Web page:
Suspicions about drug use were raised when China’s Olympic swimmer Ye Shiwen, 16, won gold in the 400-meter individual medley on July 28 with a time of 4:28.43, swimming the last 50 meters of the race faster than the gold medalist for the men’s 400-meter medley, American Ryan Lochte.
American Swimming Coaches Association and World Swimming Coaches Association Executive Director John Leonard told the Guardian that he felt Ye’s victory was “disturbing.”
“The one thing I will say is that history in our sport will tell you that every time we see something—and I will put quotation marks around this—‘unbelievable,’ history shows us that it turns out later on there was doping involved,” said Leonard.
Others also expressed suspicion about Ye’s victory—not just because of her speed, but also because of the way she won the race. Ross Tucker, a sport scientist with a doctorate in exercise physiology from the University of Cape Town in South Africa, points out in his blog, The Science of Sport, that suspicions about Ye’s victory are not without reason.
According to Tucker, swimmers in the last leg (freestyle) of their 400-meter medley generally score a time 18–23 percent slower than their counterparts in the isolated 100-meter freestyle race. However, Ye’s time for her last 100 meters was only 10 percent slower than the best freestyle swimmers in the 100-meter freestyle races, a difference that experts regard as significant.
“The conclusion that I would draw from this is that her 100-meter freestyle leg is disproportionately fast not only by comparison to Lochte, but also to her peers, and to the best 100-meter freestyle swimmers,” he writes in his blog.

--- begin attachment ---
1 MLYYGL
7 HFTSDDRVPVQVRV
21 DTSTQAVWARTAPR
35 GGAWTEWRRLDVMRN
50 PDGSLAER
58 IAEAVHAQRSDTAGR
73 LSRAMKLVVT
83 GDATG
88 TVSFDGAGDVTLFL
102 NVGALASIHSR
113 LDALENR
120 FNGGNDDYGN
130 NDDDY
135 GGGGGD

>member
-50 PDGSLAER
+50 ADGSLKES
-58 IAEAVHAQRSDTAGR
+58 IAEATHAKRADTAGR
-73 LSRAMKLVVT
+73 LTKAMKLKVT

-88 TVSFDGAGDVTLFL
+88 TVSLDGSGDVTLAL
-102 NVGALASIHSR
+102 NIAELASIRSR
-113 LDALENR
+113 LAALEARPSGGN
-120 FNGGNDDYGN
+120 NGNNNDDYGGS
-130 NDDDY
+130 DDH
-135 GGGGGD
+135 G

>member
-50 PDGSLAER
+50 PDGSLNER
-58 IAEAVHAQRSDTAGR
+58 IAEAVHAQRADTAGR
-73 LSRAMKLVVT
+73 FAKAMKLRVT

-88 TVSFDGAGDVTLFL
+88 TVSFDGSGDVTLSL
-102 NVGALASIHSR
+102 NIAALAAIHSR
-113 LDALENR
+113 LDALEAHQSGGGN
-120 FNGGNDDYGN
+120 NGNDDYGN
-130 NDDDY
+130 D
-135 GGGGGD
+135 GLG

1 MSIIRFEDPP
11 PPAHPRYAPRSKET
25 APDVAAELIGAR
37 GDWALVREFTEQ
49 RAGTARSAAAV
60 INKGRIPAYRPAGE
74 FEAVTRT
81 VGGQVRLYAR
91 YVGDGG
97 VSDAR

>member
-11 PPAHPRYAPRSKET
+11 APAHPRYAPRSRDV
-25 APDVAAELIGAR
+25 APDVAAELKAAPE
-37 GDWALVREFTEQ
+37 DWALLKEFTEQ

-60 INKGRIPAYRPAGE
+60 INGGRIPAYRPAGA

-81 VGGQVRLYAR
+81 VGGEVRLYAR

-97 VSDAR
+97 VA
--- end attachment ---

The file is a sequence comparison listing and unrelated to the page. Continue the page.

The suspicion cast over Ye has met with backlash in China’s state-owned media, where it is argued that the Western world is prejudiced toward Chinese people.
A history of doping does not help the Chinese case. In the 1990s, a large number of Chinese swimmers were proven guilty of doping to enhance performance in their competitions—seven during the 1994 Asian Games, and another four before world championships in Australia.
Even as recently as June, another female swimmer, Li Zhesi, tested positive for performance-enhancing drugs and was disqualified from the Olympics team.
David Whitley, a columnist for AOL Sporting News, points out in his article, “Olympics 2012: Ye Shiwen’s Lochte-like time too good to be true,” that the Chinese regime must be behind the incredible performance.
Chinese cheating was state-sponsored. If a newborn had big hands and feet, she would be plucked from her family, sent to the People’s Republic of Swimming School, pumped full of mystery supplements,” Whitley writes. “China readily admits to turning toddlers into training robots.”
Ye’s failing to test positive for drugs may not be the end of it. According to New York Daily News, Victor Conte, the founder of Bay Area Laboratory Co-operative (BALCO), said on Tuesday that there are still ways to get around the tests: performance-enhancing EPO administered through IV injections, for example, is undetectable after 19 hours.
Conte describes EPO (erythropoietin) as a drug that can speed up the delivery of oxygen to the muscles and the disposal of metabolic wastes. “It clears so quickly. … It just increases oxygen capacity and gives you a kick at the end,” he said.
China’s history of drug scandals has given many people reason to worry; Tucker, said, “We should be suspicious, because history has shown us more than once before. … Does anyone who knows China’s ethos and attitude toward Olympic sport actually believe that they would NOT deliberately dope their young athletes to win medals? If your answer is no, then I’m afraid you’re naive, just as we’d be naive to believe that any athlete, regardless of nationality, faces huge temptation to dope.”
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